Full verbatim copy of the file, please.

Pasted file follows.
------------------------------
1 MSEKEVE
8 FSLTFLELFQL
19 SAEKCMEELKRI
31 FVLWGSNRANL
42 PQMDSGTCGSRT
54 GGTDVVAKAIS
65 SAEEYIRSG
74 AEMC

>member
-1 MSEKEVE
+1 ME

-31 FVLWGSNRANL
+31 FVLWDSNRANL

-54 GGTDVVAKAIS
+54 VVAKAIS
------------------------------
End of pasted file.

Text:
1 MSEKEVE
8 FSLTFLELFQL
19 SAEKCMEELKRI
31 FVLWGSNRANL
42 PQMDSGTCGSRT
54 GGTDVVAKAIS
65 SAEEYIRSG
74 AEMC

>member
-1 MSEKEVE
+1 ME

-31 FVLWGSNRANL
+31 FVLWDSNRANL

-54 GGTDVVAKAIS
+54 VVAKAIS